| WMU News
KALAMAZOO, Mich.—In the final step of a journey that began some seven years ago, the Western Michigan University Homer Stryker M.D. School of Medicine has been granted full accreditation from the Liaison Committee on Medical Education.
LCME, the national accrediting body for educational programs leading to the M.D. degree, granted the medical school full accreditation for a five-year period during its Feb. 13 meeting. Five years is the maximum possible for a new school receiving its initial full accreditation.
Dr. Hal B. Jenson, the founding dean of WMed, shared the news with the medical school's Board of Directors, faculty, residents, staff and students, and expressed his appreciation for the work of numerous stakeholders that made the important milestone for the medical school possible.
"The granting of full accreditation by the LCME is a key step in our journey as an institution and represents a ringing confirmation that the M.D. degree program at WMed is sound and meets nationally accepted standards of educational quality," Jenson said. "We all should be very gratified with this accomplishment.
"Together, we make WMed an outstanding place to learn, teach, care for patients, work, and innovate."
WMed began preparing for LCME accreditation in 2011 as the medical school was still in the planning stages. In 2012, the LCME granted preliminary accreditation to WMed, which allowed for the continuation of development efforts as well as student recruitment and the acceptance of applications for the medical school's Class of 2018 and future classes.
More recently, the medical school was granted provisional accreditation from the LCME in June 2016.
The process for full accreditation included the submission in July 2017 of more than 2,800 pages of required documentation to the LCME. In October, the medical school hosted a comprehensive, three-day survey visit.
Dr. Jenson said he was very appreciative of the more than 125 faculty, residents, staff, and medical students who met with a survey team from the LCME during their visit in October. He also said he was thankful for the work of numerous people at WMed who have been a part of developing, implementing, and improving the medical school curriculum, processes, and policies over the last several years to ensure the institution was accreditation-ready.
"This news represents an achievement that has been part of our planning since the earliest days of the medical school's development," said Michele Serbenski, associate dean for planning and performance excellence. "It is an affirmation of our efforts, that we as an institution have done the right things in our work toward a bright future for the medical school and our faculty, staff, and learners."
Accreditation by the LCME, which is a peer-review process, determines whether a school's medical education program meets established standards. The process also helps identify opportunities to improve an institution and its programs.
Additionally, most state licensing boards require that U.S. medical schools granting the M.D. degree be accredited by the LCME as a condition of licensure of the school's graduates. U.S. medical schools also must have LCME accreditation to ensure that their students can take the United States Medical Licensing Examination. Graduates of LCME-accredited schools are eligible for residency programs accredited by the Accreditation Council for Graduate Medical Education.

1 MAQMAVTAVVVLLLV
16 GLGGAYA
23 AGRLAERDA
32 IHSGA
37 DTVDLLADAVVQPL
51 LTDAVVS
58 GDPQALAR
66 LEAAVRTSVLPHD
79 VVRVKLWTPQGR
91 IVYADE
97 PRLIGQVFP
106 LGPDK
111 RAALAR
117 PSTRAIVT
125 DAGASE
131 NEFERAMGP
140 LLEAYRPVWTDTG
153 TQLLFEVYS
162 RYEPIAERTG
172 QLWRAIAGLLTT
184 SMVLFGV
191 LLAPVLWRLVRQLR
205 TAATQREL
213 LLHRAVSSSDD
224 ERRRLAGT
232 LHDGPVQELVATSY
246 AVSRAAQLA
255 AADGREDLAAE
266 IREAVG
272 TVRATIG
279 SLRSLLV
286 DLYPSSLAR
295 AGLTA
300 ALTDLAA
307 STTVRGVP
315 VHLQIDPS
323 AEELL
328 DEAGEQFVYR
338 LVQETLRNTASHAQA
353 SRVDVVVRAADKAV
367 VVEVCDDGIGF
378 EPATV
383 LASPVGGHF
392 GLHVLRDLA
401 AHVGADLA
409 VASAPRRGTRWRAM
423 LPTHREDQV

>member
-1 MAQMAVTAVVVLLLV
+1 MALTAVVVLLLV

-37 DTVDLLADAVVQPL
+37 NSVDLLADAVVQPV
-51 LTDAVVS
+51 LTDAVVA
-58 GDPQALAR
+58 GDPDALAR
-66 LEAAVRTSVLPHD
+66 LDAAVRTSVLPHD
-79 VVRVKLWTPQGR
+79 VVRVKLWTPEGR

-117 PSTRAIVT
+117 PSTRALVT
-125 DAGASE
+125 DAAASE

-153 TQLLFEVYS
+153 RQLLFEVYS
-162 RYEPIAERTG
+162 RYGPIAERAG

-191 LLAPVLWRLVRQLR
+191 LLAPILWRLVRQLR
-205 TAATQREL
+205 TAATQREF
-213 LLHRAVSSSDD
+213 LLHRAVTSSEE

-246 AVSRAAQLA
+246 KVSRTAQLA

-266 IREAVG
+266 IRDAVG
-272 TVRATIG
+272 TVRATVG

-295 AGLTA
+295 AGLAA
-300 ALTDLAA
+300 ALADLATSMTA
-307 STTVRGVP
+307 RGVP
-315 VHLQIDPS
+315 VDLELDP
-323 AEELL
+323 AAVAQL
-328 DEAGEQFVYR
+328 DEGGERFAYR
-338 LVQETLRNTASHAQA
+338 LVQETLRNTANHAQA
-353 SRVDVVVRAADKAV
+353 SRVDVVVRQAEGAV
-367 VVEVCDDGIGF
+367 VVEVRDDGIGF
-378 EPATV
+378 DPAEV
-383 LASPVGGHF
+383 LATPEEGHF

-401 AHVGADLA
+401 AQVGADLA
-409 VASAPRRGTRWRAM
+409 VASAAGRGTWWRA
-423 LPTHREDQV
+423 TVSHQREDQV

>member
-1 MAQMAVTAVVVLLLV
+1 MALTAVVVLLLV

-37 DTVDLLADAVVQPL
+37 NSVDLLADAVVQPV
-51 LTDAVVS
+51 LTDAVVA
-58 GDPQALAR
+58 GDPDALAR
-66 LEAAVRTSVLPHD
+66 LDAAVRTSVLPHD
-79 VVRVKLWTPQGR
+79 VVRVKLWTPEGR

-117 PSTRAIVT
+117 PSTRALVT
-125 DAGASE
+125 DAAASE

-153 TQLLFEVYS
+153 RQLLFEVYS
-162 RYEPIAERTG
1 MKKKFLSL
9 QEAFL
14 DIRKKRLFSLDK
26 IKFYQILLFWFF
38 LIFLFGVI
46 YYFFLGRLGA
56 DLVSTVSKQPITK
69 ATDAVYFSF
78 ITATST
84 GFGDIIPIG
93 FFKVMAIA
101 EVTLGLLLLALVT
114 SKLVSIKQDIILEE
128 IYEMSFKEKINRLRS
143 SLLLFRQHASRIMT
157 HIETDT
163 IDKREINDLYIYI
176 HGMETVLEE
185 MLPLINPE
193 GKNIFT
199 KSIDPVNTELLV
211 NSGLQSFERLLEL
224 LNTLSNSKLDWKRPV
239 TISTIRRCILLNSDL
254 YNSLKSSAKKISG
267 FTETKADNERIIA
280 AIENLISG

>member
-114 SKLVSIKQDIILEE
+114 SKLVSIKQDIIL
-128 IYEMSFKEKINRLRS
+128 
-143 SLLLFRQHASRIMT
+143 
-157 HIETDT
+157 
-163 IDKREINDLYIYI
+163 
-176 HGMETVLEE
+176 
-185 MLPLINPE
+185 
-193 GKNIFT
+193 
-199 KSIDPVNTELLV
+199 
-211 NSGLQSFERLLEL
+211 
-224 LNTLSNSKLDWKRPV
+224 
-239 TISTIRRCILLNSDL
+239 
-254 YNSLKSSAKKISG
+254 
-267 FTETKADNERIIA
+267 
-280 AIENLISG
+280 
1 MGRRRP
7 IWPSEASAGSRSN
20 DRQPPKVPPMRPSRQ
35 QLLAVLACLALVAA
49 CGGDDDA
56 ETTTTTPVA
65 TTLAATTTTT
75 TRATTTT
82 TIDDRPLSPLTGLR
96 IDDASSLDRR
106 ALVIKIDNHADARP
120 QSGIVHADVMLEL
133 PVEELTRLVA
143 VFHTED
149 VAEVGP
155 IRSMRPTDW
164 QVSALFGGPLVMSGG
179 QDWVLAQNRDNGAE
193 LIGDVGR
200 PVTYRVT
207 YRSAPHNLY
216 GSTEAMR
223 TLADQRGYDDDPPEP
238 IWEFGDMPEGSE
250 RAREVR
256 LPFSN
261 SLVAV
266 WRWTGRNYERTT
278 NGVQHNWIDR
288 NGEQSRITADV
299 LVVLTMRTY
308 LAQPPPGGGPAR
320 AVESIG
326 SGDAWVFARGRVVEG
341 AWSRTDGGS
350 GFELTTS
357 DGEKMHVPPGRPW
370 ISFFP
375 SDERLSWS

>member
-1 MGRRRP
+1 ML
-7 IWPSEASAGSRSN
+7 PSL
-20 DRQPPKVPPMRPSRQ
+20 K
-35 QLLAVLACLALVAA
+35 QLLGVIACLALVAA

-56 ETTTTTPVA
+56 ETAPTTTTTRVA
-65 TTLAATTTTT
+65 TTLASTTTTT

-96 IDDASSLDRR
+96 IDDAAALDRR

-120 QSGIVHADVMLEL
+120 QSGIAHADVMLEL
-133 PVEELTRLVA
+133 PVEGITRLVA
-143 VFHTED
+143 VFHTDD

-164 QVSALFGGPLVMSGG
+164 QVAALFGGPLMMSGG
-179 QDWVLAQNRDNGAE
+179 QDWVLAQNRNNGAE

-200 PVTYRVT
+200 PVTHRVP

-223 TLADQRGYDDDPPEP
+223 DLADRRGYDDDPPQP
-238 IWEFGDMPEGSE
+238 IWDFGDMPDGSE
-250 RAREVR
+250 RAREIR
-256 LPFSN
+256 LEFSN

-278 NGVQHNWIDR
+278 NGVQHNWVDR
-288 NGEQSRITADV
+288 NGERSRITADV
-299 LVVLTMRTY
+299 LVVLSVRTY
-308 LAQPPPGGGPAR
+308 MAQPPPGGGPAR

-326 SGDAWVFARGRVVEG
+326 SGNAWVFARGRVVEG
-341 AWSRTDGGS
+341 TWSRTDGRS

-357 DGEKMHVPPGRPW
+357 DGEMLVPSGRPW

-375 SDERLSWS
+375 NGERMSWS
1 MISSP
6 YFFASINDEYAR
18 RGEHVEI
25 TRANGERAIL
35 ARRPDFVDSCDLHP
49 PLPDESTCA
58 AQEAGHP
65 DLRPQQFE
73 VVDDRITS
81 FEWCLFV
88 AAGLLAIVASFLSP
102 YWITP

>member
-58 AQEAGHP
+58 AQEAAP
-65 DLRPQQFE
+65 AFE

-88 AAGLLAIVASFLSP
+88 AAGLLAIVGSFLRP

Community Open House
On Saturday, May 12, the medical school will host a Community Open House from 1 to 3 p.m. at the W.E. Upjohn M.D. Campus to honor of the Class of 2018. The next day, Sunday, May 13, the Class of 2018 will graduate from WMed during a ceremony at Miller Auditorium that will be open to the public.
On Friday, March 16, Match Day for members of the medical school's inaugural Class of 2018 will be held at the Bernhard Center on WMU's main campus. Match Day is a time-honored event during which medical students learn where they will spend the next three or more years in residency training. It is anticipated that many graduating students will match to the residency programs at the medical school and continue their careers here.
About the WMU Homer Stryker M.D. School of Medicine
Western Michigan University Homer Stryker M.D. School of Medicine is a collaboration of Western Michigan University and Kalamazoo's two teaching hospitals, Borgess Health and Bronson Healthcare. Planning for the new medical school began in 2008 and WMed was granted full accreditation from the Liaison Committee on Medical Education in 2018 and candidate status by the Higher Learning Commission in 2016. The school, which welcomed its inaugural class in August 2014, is a private 501(c)(3) nonprofit corporation supported by private gifts, clinical revenue, research activity, tuition from students, and endowment income.
The home of the new medical school includes the WMU Homer Stryker M.D. School of Medicine Clinics, a modern 60,000-square-foot clinical building on the Oakland Drive Campus, and a 350,000-square-foot educational building in downtown Kalamazoo that was donated by MPI Research. Located on the new W.E. Upjohn M.D. Campus, the educational building underwent a $68 million renovation and expansion project and opened in June 2014. An additional $10 million renovation of two floors for laboratory research was completed in early 2016.
For more information, contact Laura Eller at (269) 337-4513 or email@example.com.
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